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Hasegawa's 1/48 scale
SBD-3 Dauntless

by Bob Carr

 

Douglas SBD-3 Dauntless

 


Accurate Miniature's 1/48 scale SBD-3 Dauntless is available online from Squadron

 

Introduction

 

This model is the 1/48 Hasegawa (JT-109) SBD-3 Dauntless. I obtained this kit and began work on it before becoming aware of the Accurate Miniatures offering in much the same way as I had kids before becoming aware of the associated sleep deprivation.

Determined to finish, I obtained the Verlinden update set for the Accurate Miniatures SBD and steeled myself for some serious scratchbuilding. I wanted to display the engine with panels removed, a detailed cockpit, and a few interesting opened access panels.

 

 

Armed with the Detail and Scale (SBD Dauntless, Vol. 48, Bert Kinzey) publication and as many Internet photos as I could find, I plunged in.

 

 

Construction

 

The Hasegawa kit is a bit of a disappointment compared to most of their other kits that Iíve worked on. In particular, the cockpit details are minimal, incorrect, and extremely simplified. I worked with what was present as well as adding a great deal of scratch built items. For example, the flare cartridge holders were carved/modified to better show the individual pockets and cover flaps were added from putty. Additional cockpit details included knobs, switches, air vent, antenna reel, fire extinguisher, cabling, seat adjustment lever, emergency hydraulics pump, radio gear, oxygen bottle, and Ö wellÖ just about everything. The rear compartment required modification of the sides of the floor to add what appeared in photos to be canvas covers (?). Unfortunately, once the cockpit is enclosed in the fuselage, little of the detail can be seen.

Thatís okay, I know itís there and the enjoyment and satisfaction that went into it is its own reward.

 



In hindsight, I should have removed all the molded on detail from the kit cockpit and scratchbuilt the entire area. Trying to modify and adapt vague representations was probably more work than scratchbuilding would have been.

This particular issue of the Hasegawa kit provides photoetch dive flaps which I chose to model in the open position. The activating rods and linkages just didnít look convincing in flat photoetch so I scratchbuilt those as best I could.

 



The kit canopies are clear but too thick to stack in the open positions. I managed to thin the pilot, main, and gunnerís canopies enough to stack, but was unable to make the rearmost small gun canopy fit and had to leave it off.

The Verlinden update set was a mix of resin and photoetch with what Iíve found to be their usual mix of quality. The majority of the resin parts were outstanding with a few being so-so. The photoetch is generally very good as far as detail and somewhat hit and miss regarding fit. The metal fret was corroded or stained on one side and almost all the parts required cleanup. To be fair, a light sanding with very fine sandpaper was sufficient to restore the parts to original condition.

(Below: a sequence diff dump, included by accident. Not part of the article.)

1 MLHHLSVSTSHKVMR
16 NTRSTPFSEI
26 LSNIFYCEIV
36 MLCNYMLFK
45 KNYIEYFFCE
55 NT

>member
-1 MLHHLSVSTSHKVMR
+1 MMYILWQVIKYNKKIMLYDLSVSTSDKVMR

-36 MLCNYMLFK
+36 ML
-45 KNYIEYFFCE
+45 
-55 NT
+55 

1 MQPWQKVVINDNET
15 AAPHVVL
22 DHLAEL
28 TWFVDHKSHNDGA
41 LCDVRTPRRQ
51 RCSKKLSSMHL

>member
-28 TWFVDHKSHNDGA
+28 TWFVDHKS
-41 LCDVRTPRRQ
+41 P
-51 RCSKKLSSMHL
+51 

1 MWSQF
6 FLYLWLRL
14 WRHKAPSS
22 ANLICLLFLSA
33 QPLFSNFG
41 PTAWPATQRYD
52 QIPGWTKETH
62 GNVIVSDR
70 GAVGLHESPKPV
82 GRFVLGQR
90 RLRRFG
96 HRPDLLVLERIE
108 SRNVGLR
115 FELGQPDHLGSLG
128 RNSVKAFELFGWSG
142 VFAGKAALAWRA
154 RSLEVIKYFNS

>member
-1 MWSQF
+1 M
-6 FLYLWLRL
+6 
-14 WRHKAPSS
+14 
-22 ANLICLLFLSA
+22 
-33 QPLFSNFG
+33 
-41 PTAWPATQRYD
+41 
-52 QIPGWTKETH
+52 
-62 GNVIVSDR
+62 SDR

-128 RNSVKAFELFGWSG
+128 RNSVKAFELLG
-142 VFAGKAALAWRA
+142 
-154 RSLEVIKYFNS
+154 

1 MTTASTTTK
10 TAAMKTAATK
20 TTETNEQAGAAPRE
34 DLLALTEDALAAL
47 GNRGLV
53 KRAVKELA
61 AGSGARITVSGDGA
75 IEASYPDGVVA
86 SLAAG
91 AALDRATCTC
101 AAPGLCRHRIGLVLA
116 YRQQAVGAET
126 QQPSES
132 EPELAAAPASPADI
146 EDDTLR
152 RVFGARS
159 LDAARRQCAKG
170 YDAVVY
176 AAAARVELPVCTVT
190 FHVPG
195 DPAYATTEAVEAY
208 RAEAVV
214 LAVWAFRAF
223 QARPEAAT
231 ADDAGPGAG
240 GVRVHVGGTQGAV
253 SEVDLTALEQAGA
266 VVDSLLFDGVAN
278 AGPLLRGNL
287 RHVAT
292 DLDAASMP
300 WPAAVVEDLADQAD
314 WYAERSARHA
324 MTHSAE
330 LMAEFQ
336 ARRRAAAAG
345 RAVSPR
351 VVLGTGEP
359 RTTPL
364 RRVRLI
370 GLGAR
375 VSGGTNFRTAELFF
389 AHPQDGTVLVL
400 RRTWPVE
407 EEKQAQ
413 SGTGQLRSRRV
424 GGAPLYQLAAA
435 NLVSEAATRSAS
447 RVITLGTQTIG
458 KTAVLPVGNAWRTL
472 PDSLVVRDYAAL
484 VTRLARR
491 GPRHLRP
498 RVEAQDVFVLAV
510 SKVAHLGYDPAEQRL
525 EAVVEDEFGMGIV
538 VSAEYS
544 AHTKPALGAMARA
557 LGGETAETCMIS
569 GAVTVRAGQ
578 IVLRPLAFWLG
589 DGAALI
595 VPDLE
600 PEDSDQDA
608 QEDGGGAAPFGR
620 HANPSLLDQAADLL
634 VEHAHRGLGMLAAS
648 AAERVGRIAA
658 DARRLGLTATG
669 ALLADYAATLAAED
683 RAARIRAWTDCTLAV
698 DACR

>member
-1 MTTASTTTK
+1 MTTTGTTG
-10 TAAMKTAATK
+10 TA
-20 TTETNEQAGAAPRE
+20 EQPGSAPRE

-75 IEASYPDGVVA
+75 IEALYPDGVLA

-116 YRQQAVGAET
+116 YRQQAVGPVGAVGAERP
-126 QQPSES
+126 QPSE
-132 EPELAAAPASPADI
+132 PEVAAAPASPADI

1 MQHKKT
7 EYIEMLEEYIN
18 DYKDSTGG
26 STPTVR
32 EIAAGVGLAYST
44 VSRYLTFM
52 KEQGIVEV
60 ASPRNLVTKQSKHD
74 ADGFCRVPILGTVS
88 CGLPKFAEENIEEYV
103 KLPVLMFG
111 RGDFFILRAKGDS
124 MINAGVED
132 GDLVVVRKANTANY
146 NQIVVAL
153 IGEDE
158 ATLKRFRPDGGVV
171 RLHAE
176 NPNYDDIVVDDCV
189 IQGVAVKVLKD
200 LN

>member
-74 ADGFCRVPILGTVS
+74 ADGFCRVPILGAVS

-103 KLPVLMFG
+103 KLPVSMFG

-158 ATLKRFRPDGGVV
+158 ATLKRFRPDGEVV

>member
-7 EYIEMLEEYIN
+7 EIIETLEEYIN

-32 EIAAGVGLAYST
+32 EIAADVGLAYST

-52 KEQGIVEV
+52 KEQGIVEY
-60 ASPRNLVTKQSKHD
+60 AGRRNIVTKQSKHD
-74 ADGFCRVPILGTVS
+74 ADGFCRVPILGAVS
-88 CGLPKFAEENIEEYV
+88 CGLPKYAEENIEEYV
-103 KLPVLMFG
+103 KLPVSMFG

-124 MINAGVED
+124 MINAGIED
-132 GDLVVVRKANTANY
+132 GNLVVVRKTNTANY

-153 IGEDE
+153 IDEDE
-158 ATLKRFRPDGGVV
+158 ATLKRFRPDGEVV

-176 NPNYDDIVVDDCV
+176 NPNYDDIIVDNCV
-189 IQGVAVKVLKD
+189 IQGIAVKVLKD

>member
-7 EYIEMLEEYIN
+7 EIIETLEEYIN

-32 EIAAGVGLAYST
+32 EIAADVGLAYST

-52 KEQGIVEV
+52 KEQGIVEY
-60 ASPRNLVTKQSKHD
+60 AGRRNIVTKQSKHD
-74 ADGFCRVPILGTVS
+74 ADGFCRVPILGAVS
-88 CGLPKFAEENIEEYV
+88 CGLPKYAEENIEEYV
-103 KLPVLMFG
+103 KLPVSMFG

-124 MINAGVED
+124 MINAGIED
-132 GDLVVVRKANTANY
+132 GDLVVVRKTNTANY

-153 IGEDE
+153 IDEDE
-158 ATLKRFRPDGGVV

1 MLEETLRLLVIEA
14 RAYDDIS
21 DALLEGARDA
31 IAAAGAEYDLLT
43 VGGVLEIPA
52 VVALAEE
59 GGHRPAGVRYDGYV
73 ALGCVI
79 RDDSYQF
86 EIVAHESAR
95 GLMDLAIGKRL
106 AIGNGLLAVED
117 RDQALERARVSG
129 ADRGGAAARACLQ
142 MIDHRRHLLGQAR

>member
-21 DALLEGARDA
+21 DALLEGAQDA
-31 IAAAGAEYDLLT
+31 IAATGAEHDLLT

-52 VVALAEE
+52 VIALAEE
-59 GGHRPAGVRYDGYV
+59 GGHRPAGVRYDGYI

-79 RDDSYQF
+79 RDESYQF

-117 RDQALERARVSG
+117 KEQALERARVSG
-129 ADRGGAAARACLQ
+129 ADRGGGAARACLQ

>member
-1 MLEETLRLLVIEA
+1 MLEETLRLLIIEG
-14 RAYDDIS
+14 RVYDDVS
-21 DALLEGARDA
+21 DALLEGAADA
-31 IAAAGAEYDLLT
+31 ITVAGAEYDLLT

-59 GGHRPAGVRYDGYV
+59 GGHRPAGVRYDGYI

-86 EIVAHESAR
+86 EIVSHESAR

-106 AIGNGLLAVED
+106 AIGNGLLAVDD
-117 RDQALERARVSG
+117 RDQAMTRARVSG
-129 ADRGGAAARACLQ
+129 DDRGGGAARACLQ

A notable problem area was the engine. Some of the metal engine parts did not fit the resin very well and had to be omitted. An example was the cowl flap support ring. I wanted to leave the cowl flaps attached but just couldnít get various parts to fit. Perhaps it was just a lack of skill on my part. Regardless, when completed, the engine is a very nice representation.

Though it doesnít show well in the photos, the multi-part photoetch bomb racks are outstanding.

The Verlinden gunnerís seat, gun, and related items provide a big boost in appearance. There is even a photoetch laced support harness which, though tricky to assemble, is stunning when complete. Again, too bad itís almost invisible in the completed model.

Overall, the update set is a huge improvement over the kit and well worth the cost. It would be interesting to compare it to the Accurate Miniatures kit that itís intended for and see how well it stands up. Thatís on my modeling to-do list which, given the size of the list, should be completed several years after I die.

The open circular panel behind the wing on the port side is the stowage compartment for a life raft. The open panel is scratchbuilt from sheet brass and the raft was molded from putty and sits inside an aluminum tube.

The box sticking out of the starboard side above the wing and to the front is an ammunition container for the cowl guns and was fashioned from styrene. Thereís an excellent picture of some sailors servicing this in the Detail and Scale publication.

The main wheel mounts were scratch built from brass tubing and styrene and are a huge improvement over the kit items.

 



I wanted to add 1/48 figures servicing the aircraft but Iíve been unable to find any WWII ground crew or, for that matter, any scale figures that could be successfully modified. Why isnít 1/48 better represented? My local hobby store operator says companies have tried to provide figures in the past but they havenít sold well enough to continue manufacturing them. Iíll keep looking.

 



In summary, the project was thoroughly enjoyable and the Hasegawa kit eventually yielded a reasonable representation of an SBD-3. Next time, though, itís Accurate Miniatures!

Bob Carr
Canton, Michigan USA


 

Additional Images

 

Click the thumbnails below to view larger images:


Model, Images and Text Copyright © 2006 by Bob Carr
Page Created 05 January, 2006
Last Updated 04 February, 2006

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